(VOVworld) – Although a number of Vietnamese export products rank at the top worldwide, domestic enterprises haven’t made sufficient investment in brand development for their goods. Creating international brands and helping Vietnamese exporters boost export values are key items in the Government’s export development strategy until 2020. VOV’s To Tuan reports…
|Vietnam’s rice exports in 2011
Vietnam earned 96 billion USD from exports last year and expects revenues of 110 billion USD this year. In recent years, a number of Vietnamese export items including agricultural and seafood products have ranked first globally. Vietnam currently is the world’s biggest rice exporter with an output of 7 million tons a year. Vietnam’s tra fish exports account for a big share of the world market and last month Vietnam overtook Brazil as the world’s top coffee exporter. Despite achievements in export quantity and quality, many Vietnamese export items have failed to build a recognizable brand. For instance, Vietnamese tra fish is available in 125 countries, but foreign consumers are more aware of the names of the importers than where the product comes from. The problem is that Vietnamese companies pay too little attention to the issue. Most Vietnamese exporters are small to medium-sized enterprises whose financial resources are too limited to invest in brand building. Economist Mai Thi Duyen says that Vietnamese exporters lack information on market and legal frameworks to protect their brands in the context of international integration. Duyen notes ‘Domestic enterprises should prioritize brand development which is closely linked to many issues. Brand building isn’t just the development of a product image and a company logo. It’s also product quality, production process, and business prestige.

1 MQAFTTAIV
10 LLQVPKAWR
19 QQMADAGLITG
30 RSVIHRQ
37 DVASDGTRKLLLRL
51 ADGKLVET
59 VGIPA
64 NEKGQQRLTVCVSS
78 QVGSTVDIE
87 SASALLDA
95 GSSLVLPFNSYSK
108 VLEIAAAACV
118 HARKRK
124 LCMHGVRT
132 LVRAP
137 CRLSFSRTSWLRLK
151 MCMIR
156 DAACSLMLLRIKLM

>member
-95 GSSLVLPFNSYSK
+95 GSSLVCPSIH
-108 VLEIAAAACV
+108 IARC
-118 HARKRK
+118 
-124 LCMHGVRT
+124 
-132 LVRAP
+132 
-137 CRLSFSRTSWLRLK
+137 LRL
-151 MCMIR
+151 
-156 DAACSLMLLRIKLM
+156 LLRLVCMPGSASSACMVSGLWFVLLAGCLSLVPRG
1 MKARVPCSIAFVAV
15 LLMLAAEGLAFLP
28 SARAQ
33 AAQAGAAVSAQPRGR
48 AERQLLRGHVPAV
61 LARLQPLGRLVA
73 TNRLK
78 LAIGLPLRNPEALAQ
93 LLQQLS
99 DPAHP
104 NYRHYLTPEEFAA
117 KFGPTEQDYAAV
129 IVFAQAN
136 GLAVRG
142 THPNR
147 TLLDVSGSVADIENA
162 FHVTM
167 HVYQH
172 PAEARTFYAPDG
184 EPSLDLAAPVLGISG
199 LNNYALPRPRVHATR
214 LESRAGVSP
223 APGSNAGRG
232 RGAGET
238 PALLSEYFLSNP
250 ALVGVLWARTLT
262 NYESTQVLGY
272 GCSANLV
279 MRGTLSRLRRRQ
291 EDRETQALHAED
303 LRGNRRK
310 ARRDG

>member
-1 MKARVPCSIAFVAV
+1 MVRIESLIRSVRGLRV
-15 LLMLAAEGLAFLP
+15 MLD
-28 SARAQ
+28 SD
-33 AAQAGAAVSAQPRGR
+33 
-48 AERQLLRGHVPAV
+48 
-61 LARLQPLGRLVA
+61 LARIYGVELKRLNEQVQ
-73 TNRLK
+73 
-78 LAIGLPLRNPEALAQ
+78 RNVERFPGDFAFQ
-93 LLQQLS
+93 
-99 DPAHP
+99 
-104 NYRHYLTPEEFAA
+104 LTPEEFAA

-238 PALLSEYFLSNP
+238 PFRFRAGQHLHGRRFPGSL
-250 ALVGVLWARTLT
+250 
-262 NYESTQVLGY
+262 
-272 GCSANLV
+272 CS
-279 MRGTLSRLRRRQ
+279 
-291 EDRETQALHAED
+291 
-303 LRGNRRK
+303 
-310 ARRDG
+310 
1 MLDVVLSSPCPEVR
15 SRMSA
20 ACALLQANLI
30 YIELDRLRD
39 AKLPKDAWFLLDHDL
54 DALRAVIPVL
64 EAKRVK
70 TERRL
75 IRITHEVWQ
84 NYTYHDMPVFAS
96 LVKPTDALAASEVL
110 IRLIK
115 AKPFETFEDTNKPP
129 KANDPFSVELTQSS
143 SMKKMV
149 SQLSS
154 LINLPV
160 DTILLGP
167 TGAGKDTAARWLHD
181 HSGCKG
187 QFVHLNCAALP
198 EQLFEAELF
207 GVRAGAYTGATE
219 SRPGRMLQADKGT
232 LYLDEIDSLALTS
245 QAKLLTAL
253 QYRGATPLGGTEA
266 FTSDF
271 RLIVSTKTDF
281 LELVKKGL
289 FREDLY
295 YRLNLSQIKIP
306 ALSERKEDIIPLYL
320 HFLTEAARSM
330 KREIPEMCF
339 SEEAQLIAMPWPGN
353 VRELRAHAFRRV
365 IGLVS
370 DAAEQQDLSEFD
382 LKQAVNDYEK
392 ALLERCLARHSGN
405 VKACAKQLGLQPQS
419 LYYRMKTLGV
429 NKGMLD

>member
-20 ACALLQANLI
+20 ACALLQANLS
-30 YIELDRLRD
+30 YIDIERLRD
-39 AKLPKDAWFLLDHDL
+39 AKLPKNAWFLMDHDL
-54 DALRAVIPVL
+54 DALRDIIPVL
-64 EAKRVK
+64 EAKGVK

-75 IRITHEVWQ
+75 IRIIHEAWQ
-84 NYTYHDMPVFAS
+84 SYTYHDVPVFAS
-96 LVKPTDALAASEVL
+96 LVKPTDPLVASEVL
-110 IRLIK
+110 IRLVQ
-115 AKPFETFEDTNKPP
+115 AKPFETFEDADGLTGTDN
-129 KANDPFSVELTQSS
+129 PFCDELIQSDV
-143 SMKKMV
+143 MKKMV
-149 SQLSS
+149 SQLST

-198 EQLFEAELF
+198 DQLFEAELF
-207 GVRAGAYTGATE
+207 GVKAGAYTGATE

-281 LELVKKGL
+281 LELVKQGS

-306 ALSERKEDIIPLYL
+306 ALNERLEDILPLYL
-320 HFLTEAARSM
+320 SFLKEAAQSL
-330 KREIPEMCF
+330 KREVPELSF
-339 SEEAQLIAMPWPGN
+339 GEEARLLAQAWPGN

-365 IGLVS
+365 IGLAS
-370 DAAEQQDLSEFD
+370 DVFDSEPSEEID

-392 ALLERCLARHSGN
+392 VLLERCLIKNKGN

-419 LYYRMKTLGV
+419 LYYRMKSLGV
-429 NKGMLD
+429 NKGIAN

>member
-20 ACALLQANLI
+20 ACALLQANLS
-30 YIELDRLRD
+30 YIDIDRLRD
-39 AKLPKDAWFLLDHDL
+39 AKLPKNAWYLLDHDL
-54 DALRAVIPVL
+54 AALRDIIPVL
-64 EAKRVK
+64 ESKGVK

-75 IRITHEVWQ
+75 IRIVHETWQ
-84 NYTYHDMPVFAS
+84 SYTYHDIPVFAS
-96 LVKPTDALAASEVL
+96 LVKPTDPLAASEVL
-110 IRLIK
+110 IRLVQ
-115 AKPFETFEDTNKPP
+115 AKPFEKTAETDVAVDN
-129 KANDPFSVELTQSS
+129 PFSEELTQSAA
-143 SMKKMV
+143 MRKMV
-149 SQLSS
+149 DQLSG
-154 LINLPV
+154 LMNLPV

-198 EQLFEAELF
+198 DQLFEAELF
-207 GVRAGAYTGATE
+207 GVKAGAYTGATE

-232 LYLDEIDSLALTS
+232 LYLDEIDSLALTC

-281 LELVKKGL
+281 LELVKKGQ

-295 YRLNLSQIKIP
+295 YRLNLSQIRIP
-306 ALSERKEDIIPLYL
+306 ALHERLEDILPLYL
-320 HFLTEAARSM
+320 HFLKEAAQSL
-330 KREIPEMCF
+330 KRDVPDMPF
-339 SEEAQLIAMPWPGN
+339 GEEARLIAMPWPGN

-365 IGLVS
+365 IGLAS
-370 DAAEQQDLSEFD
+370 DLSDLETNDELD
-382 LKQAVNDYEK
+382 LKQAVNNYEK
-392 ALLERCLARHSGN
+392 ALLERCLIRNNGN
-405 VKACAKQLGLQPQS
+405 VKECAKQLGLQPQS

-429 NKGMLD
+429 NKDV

Brand building is a must as low prices are no longer a sufficient competitive advantage in the market. The more Vietnam integrates into the world, the more Vietnamese brands are forced to compete with better-known trademarks. Do Ha Nam, President of the Vietnam Pepper Association says that it’s because of Vietnamese goods’ low added value. Nam elaborates ‘All exporters do their best to develop a brand-name because a good brand means their products can be sold at a totally different price. We all know that a product made by a factory will cost twice as much if it is branded by an international standard company.’
The Government has outlined a master strategy to develop brand-names for Vietnamese products and create a link among domestic businesses. Nguyen Minh Huong, Director of the A Hoang Law Office which specializes in export brand consultancy, says ‘The Government has programs to support the development and protection of Vietnamese brands, especially by encouraging enterprises to make full use of their intellectual property rights to increase product value. These include the program on national brand building initiated by the Ministry of Industry and Trade, and programs in collaboration with the National Office of Intellectual Property to support the protection of business intellectual property, to encourage domestic exporters, and to protect brands.’
Some Vietnamese export groups have been building their brands professionally. The country’s garments and textile sector is one example. Vietnam used to do processing for exports, the amount of export made-in-Vietnam products has made up 30% of the industry’s total exports and the ratio is planned to increase by 50% in 2014.